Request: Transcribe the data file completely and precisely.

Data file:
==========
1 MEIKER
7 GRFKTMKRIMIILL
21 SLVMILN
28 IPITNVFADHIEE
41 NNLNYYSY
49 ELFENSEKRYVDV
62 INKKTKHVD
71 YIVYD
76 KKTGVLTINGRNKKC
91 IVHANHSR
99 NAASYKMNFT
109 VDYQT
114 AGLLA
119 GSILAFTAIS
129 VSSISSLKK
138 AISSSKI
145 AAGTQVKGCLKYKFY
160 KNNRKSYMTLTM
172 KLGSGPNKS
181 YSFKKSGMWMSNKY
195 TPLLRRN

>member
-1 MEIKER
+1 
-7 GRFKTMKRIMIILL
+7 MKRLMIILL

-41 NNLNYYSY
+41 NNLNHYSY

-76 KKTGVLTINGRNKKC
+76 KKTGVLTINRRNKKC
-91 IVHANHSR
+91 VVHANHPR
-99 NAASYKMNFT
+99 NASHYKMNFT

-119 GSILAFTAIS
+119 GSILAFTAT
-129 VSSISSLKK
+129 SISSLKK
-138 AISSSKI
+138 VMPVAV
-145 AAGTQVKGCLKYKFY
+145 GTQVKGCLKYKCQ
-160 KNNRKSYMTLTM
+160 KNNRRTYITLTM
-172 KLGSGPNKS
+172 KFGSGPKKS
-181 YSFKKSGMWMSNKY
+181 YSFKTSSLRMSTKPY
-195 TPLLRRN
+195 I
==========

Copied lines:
1 MEIKER
7 GRFKTMKRIMIILL
21 SLVMILN
28 IPITNVFADHIEE
41 NNLNYYSY
49 ELFENSEKRYVDV
62 INKKTKHVD
71 YIVYD
76 KKTGVLTINGRNKKC
91 IVHANHSR
99 NAASYKMNFT
109 VDYQT
114 AGLLA
119 GSILAFTAIS
129 VSSISSLKK
138 AISSSKI
145 AAGTQVKGCLKYKFY
160 KNNRKSYMTLTM
172 KLGSGPNKS
181 YSFKKSGMWMSNKY
195 TPLLRRN

>member
-1 MEIKER
+1 
-7 GRFKTMKRIMIILL
+7 MKRLMIILL

-41 NNLNYYSY
+41 NNLNHYSY

-76 KKTGVLTINGRNKKC
+76 KKTGVLTINRRNKKC
-91 IVHANHSR
+91 VVHANHPR
-99 NAASYKMNFT
+99 NASHYKMNFT

-119 GSILAFTAIS
+119 GSILAFTAT
-129 VSSISSLKK
+129 SISSLKK
-138 AISSSKI
+138 VMPVAV
-145 AAGTQVKGCLKYKFY
+145 GTQVKGCLKYKCQ
-160 KNNRKSYMTLTM
+160 KNNRRTYITLTM
-172 KLGSGPNKS
+172 KFGSGPKKS
-181 YSFKKSGMWMSNKY
+181 YSFKTSSLRMSTKPY
-195 TPLLRRN
+195 I